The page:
Thursday, November 23, 2017

Medieval Histories, Inc.

Happy Thanksgiving to all!

Tonight I came across the website of an organization called Medieval Histories, Inc.  Their homepage can be found here

Medieval Histories, Inc. is clearly interested in circulating information about new discoveries concerning the Middle Ages with more accuracy than the mass media. To that end, they have created free-for-download publications called "Medieval News" (formerly "Medieval Histories") and "Minor Medieval News."  The articles in Medieval News in particular include wonderful, clear color photographs of finds and articles that list sources of the information provided, and short reviews of scholarly books related to period issues.  They are not written with the wealth of detail commonly found in the archaeological academic literature, but they are fun for general readers and historical costuming enthusiasts.   As Medieval Histories, Inc. is based in Denmark, it's not surprising that a significant proportion of the articles in question involve the Viking period.

Some of the more interesting articles include:
  • Skiing in the Viking Age.  (January 2016, No. 1).  Discusses the archaeological find of a sixth-century ski with the bindings intact, which has permitted a reconstruction of the ski to be made.
  • Byzantine Textiles in German Collections (April 2016, No. 4).  Describes the categories of items present, with color photographs.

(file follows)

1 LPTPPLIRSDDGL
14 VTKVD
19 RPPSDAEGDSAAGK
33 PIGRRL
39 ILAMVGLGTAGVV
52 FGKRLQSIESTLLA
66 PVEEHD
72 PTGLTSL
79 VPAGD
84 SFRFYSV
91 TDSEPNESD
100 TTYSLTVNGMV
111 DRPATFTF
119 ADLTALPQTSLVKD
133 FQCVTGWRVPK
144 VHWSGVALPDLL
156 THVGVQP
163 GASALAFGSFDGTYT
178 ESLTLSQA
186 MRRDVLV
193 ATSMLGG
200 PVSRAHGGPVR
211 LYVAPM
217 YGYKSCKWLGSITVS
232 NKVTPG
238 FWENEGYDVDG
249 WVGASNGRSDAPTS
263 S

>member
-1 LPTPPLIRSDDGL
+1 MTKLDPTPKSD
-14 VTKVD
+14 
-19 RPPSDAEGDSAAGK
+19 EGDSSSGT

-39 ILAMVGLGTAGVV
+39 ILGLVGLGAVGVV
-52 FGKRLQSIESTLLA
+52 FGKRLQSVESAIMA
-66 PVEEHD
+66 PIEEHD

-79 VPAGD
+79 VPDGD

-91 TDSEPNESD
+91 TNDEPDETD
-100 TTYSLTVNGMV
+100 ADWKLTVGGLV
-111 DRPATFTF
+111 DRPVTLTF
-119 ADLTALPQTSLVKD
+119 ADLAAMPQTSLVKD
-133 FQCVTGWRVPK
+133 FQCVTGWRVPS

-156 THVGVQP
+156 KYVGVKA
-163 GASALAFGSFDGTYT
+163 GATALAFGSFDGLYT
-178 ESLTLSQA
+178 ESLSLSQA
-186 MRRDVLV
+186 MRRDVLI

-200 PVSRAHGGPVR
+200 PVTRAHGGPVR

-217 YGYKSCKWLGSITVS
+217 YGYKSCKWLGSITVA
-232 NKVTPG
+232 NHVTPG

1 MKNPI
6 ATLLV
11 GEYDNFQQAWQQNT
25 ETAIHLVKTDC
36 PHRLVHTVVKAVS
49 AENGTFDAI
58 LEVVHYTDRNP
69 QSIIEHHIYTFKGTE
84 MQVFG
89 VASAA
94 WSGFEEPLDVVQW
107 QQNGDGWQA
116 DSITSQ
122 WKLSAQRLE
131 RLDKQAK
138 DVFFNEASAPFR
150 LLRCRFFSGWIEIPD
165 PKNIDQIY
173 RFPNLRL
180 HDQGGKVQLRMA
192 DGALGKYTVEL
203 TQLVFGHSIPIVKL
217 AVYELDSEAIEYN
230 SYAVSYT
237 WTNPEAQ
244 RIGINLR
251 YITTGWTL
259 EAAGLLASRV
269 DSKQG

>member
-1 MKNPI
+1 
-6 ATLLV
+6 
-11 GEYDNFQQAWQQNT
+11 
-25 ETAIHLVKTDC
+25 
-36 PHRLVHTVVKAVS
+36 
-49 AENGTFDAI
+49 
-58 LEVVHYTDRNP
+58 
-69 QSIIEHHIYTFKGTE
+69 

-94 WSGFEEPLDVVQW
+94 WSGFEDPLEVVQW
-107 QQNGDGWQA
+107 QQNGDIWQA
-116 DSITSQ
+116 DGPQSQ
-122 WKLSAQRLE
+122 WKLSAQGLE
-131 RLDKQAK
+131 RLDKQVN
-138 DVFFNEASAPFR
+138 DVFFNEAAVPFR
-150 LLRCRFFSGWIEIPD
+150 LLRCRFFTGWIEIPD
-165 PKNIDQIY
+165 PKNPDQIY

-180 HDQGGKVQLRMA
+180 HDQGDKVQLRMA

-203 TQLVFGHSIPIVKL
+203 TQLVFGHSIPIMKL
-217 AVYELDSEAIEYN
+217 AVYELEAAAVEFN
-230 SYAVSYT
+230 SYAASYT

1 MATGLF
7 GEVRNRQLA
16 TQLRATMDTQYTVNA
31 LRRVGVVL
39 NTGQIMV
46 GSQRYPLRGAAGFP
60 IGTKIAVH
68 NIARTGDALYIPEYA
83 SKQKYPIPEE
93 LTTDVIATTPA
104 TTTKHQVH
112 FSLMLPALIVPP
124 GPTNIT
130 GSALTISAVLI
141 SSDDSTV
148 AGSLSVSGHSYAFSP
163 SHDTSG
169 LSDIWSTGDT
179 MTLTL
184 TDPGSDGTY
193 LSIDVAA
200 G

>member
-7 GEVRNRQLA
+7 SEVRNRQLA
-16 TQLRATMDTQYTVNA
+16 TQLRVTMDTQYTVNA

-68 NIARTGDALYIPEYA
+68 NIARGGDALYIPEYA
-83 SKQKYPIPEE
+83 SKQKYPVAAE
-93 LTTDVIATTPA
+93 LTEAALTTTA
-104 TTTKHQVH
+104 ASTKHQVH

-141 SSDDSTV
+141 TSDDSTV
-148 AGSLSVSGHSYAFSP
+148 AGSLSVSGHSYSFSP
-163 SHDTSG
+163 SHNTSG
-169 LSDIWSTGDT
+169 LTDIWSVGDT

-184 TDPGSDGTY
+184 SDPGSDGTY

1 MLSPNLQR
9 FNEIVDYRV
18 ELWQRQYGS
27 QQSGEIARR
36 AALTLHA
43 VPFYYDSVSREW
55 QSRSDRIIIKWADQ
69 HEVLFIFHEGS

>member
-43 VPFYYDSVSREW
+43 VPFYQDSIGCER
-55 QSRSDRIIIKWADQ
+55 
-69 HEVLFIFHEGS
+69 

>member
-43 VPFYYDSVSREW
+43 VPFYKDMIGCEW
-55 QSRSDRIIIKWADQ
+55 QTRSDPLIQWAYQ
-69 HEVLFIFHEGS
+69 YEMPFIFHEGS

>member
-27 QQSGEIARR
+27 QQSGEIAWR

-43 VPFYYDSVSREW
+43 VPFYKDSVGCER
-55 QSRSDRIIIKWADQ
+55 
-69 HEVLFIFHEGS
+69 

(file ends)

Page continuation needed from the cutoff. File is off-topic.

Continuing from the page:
• Odin at Leire?  Or Freya? Or a Völva? (May 2016, No. 5). Discusses the seated Leire figure that some have claimed depicts Odin in women's clothing.   Most of the sources cited at the end are academic in nature and worth checking out.
Medieval Histories, Inc. has not been around long enough to have a large body of material on line yet, but what they have is interesting and potentially useful enough to be worth a bit of a costume researcher's time.

Monday, November 13, 2017

Take Back Halloween Winners

The winning costumes in Take Back Halloween's annual Costume Contest have been posted.  They can be admired here. There's some interesting stuff (though I can't figure out why there were so many Frida Kahlo entries/winners!), but that's not the main reason I'm posting this. Take Back Halloween is making an effort to encourage interest in history, and historic costume, and that's a cause I am foursquare behind.

Tuesday, October 31, 2017

Take Back Halloween Ups Its Game

Six years ago, I wrote about the website Take Back Halloween, which provided guides for making adult Halloween costumes for women (and occasionally couples) that depict interesting and inspiring women in various historical categories, or female deities. The resulting costumes then weren't quite recreationist in quality, but are levels above the standard cardboard-and-staples or variety store "sexy [witch, cat, devil, etc.]" fare. 

This year, Take Back Halloween is upping its game. It is still having its annual Costume Contest (with Amazon gift certificates as prizes), but in addition to their regular categories they have added a "Masquerade" division with categories much friendlier to historical costume fans, as follows: